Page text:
Sunday, November 27, 2011

Article on Tom Russell and His New Disc

There's a nice piece in the Houston Chronicle talking about Tom Russell's new CD Mesabi and generally covering Russell's life and career.

Tuesday, November 22, 2011

Bearfoot w/ Hoots and Hellmouth @ One Longfellow Square, Portland, ME, November 20th, 2011

This past Sunday night, I walked up the hill for a lovely evening of music at One Longfellow Square. This was my second time at this venue, and I've grown very fond of it very quickly. In fact, I was first alerted to Sunday night's show at One Longfellow when I was there a couple of weeks ago to see Jorma Kaukonen. I had never even heard of Bearfoot until then.

I wasn't aware that there would be an opening act until after I arrived. Hoots and Hellmouth are a Philadelphia-based band--guitar, stand-up bass, drums, and mandolin--that played a mixture of mellow folk-rock and jazz, with a touch of spacey, psychedelic instrumentation. A couple of songs into the set, I found myself thinking about a group called The Secret Life of Sophia, which I saw open for the Black Spoons over 5 years ago, in New York City. TSLoS was a much harder, edgier group, but something about H&H's vibe reminded me of them. At any rate, the drummer was the man to watch, at least at first, as he switched off between sticks and brushes to dictate the feel of each piece. There were some great rocking moments on a song called "I Don't Mind Your Cussing" and there were some sweet harmonies, especially on something called "City Lights on a Country Ceiling." By the end of the set, though, I was paying more attention to the singer-guitarist, whose picking was nimble and confident. "Apple Like a Wrecking Ball" featured a particularly nice guitar part and, listening back to it now, courtesy of the band's website, it's making me want to buy their album. And I just might do it.

The featured act, Bearfoot, was every bit as good as I was hoping they'd be. They are a five-piece band--Angela Oudean on fiddle and Jason Norris on mandolin, Alaskans who founded the band 10 years ago, along with Nora Jane Struthers on guitar, PJ George on bass, and Todd Grebe (another Alaskan) on guitar--who play mostly original material (although I really enjoyed their cover of AP Carter's "Single Girl" and, for an encore, the Stanley Brothers' "Sweet Thing"). They performed all the songs from their recent album, American Story (2011), and they ranged from good to great. I was especially partial to the ones that Todd Grebe took the lead on--"Mr. Moonshine" and "Midnight in Montana" and "Must Be Hard Being You"--he apparently is in charge of the band's M songs. Nora Jane Struthers sang "When You're Away," the video for which One Longfellow had used to advertise the band when I saw Jorma Kaukonen there a couple of weeks ago. That's the one, in other words, that made me want to come see the band. She also sang a great song called "Country Girl Yodel #3," which isn't on the recent album, and one called "Come and Get Your Lonesome," which is.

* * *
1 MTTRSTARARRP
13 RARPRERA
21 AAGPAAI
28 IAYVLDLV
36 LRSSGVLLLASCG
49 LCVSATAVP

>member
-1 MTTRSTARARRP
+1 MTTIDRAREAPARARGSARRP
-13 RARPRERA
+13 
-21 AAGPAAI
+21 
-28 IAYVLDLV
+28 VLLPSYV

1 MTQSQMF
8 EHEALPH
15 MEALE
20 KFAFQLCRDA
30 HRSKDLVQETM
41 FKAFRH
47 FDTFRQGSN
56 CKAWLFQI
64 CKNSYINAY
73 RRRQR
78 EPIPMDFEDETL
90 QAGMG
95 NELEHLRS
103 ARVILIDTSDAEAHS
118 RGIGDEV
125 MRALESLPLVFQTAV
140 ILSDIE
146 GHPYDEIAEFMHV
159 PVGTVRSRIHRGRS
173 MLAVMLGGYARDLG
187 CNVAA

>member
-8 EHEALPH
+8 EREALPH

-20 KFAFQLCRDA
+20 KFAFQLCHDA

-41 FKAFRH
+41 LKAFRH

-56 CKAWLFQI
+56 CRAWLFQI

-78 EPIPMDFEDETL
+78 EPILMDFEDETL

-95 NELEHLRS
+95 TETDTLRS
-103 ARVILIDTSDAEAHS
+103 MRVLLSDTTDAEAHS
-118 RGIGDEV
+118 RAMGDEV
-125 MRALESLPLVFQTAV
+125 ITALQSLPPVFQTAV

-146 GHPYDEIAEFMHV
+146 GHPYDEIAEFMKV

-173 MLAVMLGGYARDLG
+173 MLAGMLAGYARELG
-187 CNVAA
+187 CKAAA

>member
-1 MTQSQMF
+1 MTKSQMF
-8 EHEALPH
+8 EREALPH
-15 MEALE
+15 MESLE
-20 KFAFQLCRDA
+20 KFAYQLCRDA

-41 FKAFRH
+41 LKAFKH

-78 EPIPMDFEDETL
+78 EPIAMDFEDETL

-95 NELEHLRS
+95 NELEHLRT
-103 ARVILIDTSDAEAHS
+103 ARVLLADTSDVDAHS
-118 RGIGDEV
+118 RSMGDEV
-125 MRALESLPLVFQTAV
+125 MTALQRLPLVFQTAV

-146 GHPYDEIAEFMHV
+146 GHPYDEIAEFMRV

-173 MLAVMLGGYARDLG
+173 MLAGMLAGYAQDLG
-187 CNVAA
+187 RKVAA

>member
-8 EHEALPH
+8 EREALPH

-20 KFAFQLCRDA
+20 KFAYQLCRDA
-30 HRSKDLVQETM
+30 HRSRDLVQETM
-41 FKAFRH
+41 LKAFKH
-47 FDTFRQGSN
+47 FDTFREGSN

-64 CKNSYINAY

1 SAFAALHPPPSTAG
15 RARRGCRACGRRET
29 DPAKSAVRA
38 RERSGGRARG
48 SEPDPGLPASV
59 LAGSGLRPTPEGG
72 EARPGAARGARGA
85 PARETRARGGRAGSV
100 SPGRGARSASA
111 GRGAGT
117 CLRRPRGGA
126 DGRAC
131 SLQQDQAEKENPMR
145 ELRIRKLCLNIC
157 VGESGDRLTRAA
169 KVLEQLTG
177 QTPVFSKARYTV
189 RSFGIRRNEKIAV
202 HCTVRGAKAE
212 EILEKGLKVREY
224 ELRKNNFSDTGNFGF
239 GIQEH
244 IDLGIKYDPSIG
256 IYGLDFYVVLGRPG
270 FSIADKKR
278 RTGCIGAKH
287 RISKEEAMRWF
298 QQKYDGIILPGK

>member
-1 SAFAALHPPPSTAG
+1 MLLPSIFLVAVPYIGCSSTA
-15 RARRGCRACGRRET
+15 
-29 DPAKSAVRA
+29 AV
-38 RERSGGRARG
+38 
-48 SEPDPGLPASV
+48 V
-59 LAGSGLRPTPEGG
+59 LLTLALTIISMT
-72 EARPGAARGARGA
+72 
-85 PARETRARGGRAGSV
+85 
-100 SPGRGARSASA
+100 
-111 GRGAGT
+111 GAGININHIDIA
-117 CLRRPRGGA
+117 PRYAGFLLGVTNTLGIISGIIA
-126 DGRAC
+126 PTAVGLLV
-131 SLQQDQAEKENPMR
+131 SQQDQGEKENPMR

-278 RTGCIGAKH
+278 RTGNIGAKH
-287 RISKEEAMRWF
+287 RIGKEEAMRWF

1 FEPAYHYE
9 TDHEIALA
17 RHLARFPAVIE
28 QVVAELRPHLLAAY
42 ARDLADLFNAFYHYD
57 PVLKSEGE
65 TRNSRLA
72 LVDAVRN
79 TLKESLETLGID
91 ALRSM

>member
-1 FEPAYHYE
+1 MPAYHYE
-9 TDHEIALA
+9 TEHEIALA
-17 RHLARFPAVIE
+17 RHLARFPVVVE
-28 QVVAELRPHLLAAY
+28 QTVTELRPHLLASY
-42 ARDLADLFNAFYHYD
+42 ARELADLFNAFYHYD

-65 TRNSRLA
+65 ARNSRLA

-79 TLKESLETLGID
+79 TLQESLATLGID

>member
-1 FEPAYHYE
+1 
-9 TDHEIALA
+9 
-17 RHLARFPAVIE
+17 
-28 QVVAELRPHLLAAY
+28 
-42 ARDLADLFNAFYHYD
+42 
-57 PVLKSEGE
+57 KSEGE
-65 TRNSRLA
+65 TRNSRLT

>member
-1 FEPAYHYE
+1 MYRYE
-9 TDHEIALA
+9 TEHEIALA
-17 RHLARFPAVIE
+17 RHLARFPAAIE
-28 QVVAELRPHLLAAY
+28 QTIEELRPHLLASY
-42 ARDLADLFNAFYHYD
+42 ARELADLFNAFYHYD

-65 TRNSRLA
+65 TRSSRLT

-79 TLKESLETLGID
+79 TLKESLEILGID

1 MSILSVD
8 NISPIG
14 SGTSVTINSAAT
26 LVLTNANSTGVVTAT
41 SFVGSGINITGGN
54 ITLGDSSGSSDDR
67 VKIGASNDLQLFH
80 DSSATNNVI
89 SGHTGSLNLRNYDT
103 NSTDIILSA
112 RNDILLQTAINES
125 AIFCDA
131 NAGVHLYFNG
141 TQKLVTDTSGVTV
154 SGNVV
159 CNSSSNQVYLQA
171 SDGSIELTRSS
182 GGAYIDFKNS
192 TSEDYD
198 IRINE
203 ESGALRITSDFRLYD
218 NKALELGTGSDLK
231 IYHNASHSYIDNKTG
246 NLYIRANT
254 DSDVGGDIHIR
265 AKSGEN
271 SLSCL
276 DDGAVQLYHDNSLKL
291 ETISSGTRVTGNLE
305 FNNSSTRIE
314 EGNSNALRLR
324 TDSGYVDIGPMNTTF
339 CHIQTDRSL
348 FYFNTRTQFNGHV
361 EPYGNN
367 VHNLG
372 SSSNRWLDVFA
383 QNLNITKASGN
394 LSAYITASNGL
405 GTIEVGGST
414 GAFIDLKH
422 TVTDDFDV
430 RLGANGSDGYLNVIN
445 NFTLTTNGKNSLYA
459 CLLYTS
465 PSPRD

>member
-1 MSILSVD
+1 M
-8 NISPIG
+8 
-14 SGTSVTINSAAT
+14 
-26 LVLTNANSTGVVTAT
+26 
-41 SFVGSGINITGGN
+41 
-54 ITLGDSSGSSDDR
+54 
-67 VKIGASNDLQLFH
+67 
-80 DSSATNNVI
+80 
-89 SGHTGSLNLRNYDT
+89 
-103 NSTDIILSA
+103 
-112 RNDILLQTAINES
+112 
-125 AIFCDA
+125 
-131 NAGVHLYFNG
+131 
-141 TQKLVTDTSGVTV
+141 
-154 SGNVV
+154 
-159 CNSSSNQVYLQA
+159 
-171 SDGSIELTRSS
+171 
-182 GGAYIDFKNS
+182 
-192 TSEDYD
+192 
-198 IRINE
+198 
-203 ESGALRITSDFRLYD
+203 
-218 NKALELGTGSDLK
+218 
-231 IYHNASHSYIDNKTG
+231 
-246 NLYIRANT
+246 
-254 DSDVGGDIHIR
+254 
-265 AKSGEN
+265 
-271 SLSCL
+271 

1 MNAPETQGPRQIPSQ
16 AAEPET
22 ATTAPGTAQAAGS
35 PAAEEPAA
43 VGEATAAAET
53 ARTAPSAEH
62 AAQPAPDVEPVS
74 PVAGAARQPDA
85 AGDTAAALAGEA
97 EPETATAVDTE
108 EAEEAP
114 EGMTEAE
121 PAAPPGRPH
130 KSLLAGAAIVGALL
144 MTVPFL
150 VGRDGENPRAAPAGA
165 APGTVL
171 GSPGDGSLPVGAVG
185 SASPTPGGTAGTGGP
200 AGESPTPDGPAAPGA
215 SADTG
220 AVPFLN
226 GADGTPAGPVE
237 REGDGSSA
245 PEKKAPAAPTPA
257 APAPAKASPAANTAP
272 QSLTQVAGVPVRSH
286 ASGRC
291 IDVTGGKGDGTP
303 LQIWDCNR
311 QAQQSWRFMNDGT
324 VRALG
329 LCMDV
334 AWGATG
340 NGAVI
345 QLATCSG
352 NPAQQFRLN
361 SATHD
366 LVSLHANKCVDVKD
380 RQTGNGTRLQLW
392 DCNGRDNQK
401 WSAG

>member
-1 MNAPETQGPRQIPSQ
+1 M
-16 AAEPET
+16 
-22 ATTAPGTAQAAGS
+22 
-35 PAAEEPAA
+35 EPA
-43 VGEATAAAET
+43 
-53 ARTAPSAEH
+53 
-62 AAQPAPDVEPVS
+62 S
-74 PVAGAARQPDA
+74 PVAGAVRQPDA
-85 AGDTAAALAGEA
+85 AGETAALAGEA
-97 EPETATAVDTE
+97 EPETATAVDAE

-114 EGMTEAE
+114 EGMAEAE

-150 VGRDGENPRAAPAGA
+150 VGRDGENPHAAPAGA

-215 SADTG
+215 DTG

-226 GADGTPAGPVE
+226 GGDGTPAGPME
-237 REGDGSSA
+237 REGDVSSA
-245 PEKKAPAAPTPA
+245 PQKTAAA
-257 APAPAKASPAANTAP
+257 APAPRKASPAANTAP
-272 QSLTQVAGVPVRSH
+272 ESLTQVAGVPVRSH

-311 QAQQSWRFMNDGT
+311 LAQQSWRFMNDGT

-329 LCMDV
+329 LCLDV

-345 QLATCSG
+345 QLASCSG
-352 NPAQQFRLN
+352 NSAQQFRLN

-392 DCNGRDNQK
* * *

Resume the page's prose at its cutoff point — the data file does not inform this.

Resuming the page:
Their music was mostly upbeat, and each band member had a moment to shine. PJ George had a solo or two, but he mostly was unobtrusive, alternating between stand-up bass and bass guitar. He was there to serve the songs, and I actually found myself paying a lot of attention to him, precisely because of how understated he was. I understand he's a newer member of the band--I hope for their sake he stays. Jason Norris sang some great harmonies and played some loud, flashy mandolin solos, although there was some problem with the placement of his mandoline mic for the first couple of songs. Angela Oudean had some tasty solos and harmonized wonderfully in song after song. And Nora Jane Struthers and Todd Grebe, newer members of the band (I've since learned) who did the lion's share of the songwriting for the recent album, were excellent hosts, introducing songs, chatting up the audience, and singing and playing with a lot of enthusiasm. At one point, the men left the stage, leaving Angela and Nora Jane alone to sing a duet. It took an uncomfortably long time for Angela to get her guitar in tune, leaving her bandmate to make small talk with the audience. During this sequence, Todd Grebe poked his head out from backstage and gestured intently to his watch. The song that the two women sang, "Romance," wound up being the only one for the duo, as the guys came back to help out with "Country Girl Yodel #3."

On my way out, I shook hands with a couple of members of each band. A bit tired, as the adrenaline rush of the show was already ebbing, I didn't stop to chat and pay them the big compliments they deserved. According to their website, Bearfoot won't be playing another show around here for awhile. But they're worth seeking out.

Saturday, November 5, 2011